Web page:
To be successful throughout the season, musky hunters need to be versed in a wide-variety of techniques, and
explore any potential option. First, Jim Saric and Pro Guide Jeff Hanson cast shallow cover on the pressured waters.
Then, Jim and musky hunter John Mich work live suckers along weed edges. Finally, Jim and Kurt Mazurek from
Shimano troll in late fall in pursuit of a trophy.
In fall, sunny and bright conditions, particularly when fishing stained water, can produce some great musky action
on both artificial lures and live bait. Jim Saric and musky hunter John Mich discuss how to maximize musky
catching opportunities by taking advantage of the solar heat production on bright fall days.
No matter where you pursue muskies, unstable weather conditions can produce challenging musky fishing and
require extra effort to solve the puzzle. First, Jim Saric, Pro Guide Steve Herbeck and lodge owner Julian Kalka
tackle famous Eagle Lake during post-frontal conditions. Then, Jim, Musky Hunter Managing Editor Steve Heiting,
and Kevin Schmidt battle giant winds on Lake of the Woods.
Musky fishing is often associated with long hours of hard work associated with short periods of pandemonium.
Often short feeding windows occur due to environmental changes such as changing wind, light and moon periods.
Jim Saric and Trophy Hunter Tom Sullivan discuss how to interpret these windows in order to predict when muskies
will bite, thus maximizing time on the water.
Lake of the Woods in Ontario, Canada, is known as a musky factory, but unstable conditions can turn even this
musky mecca into “real” musky fishing! Jim Saric and Legendary Pro Guide Bill Sandy locate the muskies on a
variety of spots but have to throw the “kitchen sink” at the muskies to convert followers into biters.
The French River in Ontario, Canada, is rich in musky fishing history and lore, having produced some of the largest
muskies on record. Jim Saric, musky hunter John Cowan and lodge owner Scott Siler discuss a game plan for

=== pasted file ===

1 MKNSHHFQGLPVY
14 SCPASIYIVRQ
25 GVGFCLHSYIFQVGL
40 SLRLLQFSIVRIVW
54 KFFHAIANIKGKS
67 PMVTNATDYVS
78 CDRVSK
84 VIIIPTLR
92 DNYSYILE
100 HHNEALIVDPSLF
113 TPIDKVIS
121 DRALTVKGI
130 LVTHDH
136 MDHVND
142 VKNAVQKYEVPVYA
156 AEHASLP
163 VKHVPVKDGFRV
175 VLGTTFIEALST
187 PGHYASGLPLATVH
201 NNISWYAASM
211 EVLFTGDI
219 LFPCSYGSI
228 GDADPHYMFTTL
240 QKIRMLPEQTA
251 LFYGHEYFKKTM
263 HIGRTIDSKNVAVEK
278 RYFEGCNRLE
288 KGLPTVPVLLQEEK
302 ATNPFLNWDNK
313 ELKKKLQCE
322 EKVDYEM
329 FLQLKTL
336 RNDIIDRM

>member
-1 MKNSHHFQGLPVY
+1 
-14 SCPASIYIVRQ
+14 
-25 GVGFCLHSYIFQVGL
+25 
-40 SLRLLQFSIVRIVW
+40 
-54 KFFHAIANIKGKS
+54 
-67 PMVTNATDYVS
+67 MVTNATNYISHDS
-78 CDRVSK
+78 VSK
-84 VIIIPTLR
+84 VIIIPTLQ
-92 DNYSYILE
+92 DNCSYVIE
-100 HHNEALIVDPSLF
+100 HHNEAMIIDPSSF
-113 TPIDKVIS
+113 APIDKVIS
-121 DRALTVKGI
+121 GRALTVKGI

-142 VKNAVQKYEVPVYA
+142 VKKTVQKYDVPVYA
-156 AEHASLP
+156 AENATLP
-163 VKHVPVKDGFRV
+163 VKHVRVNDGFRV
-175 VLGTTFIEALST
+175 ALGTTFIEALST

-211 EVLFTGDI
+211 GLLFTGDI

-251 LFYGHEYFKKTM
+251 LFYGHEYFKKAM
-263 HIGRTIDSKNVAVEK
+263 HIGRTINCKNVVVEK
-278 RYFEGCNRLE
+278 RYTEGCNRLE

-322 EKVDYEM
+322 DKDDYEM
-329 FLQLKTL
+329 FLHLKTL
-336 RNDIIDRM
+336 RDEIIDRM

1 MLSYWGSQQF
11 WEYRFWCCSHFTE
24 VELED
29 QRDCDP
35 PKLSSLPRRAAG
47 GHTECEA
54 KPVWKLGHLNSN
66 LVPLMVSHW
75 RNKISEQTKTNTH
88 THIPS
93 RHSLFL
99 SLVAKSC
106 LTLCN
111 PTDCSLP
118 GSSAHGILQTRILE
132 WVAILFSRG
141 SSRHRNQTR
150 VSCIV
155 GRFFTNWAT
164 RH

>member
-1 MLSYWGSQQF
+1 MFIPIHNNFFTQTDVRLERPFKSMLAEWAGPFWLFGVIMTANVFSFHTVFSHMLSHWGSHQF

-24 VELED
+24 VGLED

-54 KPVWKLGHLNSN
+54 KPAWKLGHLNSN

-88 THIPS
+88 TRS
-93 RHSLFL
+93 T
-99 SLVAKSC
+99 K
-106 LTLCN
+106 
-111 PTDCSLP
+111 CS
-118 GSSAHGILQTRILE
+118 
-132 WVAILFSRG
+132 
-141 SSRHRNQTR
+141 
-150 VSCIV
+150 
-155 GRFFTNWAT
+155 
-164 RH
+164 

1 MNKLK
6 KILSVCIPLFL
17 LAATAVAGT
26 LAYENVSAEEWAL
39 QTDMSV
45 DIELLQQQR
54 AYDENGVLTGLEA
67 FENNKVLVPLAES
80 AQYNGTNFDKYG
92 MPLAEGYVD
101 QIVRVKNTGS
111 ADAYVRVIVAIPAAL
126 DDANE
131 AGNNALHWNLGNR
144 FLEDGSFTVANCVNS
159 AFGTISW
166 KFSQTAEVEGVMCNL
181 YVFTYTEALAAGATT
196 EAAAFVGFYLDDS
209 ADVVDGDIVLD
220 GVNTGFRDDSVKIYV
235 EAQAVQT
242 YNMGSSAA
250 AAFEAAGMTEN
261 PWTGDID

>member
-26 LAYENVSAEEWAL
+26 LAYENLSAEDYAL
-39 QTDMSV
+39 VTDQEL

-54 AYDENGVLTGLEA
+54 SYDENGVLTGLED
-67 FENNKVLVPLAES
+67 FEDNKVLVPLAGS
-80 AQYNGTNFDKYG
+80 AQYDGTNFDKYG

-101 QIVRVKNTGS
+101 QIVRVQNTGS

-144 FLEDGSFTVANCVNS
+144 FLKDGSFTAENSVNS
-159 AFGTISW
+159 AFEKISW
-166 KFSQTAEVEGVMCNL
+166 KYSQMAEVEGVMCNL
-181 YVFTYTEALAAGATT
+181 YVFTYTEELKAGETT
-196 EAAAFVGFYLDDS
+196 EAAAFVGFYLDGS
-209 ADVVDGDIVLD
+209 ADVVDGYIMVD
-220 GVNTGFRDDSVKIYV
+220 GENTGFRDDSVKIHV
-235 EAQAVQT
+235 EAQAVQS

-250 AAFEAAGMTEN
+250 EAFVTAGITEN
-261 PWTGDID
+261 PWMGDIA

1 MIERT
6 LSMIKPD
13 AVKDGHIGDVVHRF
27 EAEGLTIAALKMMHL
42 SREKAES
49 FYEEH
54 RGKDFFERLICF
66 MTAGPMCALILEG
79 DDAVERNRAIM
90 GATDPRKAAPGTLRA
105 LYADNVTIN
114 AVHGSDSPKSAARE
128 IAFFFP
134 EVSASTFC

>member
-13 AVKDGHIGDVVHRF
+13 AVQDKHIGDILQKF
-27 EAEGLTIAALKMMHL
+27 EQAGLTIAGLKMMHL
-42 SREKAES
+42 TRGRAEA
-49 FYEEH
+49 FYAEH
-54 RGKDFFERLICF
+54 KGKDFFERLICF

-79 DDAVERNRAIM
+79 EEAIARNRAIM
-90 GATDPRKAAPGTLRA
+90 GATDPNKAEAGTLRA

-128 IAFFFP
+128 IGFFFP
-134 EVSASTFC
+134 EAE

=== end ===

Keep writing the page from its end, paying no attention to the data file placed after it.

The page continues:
fishing a variety of spots and utilizing various techniques for fishing the French River in search of trophy muskies.
Due to changing conditions and warming water temperatures during the transition from late spring into early
summer, muskies often are located along weed edges and breaklines. These edges form a natural intersection
between baitfish and muskies. Jim Saric and Pro Guide Chris Taurisano utilize both casting and trolling techniques
to locate muskies during this transition period.
The Indian Lake chain in Vermilion Bay, Ontario, Canada is an over-looked musky fishery offering a wide variety
of musky waters with some extremely fun opportunities. Regardless of the conditions, you can always find and
catch muskies. Jim Saric, Musky Hunter Managing Editor Steve Heiting, and Kevin Schmidt detail how to fish this
diverse fishery, even when battling giant winds.
In summer, stable weather creates consistent musky fishing but also results in “resident” muskies frequently holding
on the same spots. Often a storm, rapidly dropping temperatures, or some environmental change is required to hit
the reset button on the system and bring a fresh batch of muskies into shallow cover. Jim Saric and Pro Guide Ryan
McMahon demonstrate how to pick apart shallow cover and make adjustments as the weather changes.
The Kawartha Lakes in Ontario, Canada are known throughout the musky range as an incredible action fishery,
routinely kicking out trophy muskies. Jim Saric, along with musky hunters John Cowan and Pete Hoffmann,
outline their strategy for fishing the Kawarthas, while experiencing some of the musky mayhem the Kawarthas are
known to produce.
Musky hunters often schedule their trophy trips in the winter months, then plan and prepare hoping everything falls
into place. Jim Saric and Trophy Hunter Tom Sullivan arrived on their annual trip after a two-day period of storms
with post-frontal conditions. As the day progressed, the conditions changed, and the subtle presentation adjustments
they made produced an epic day.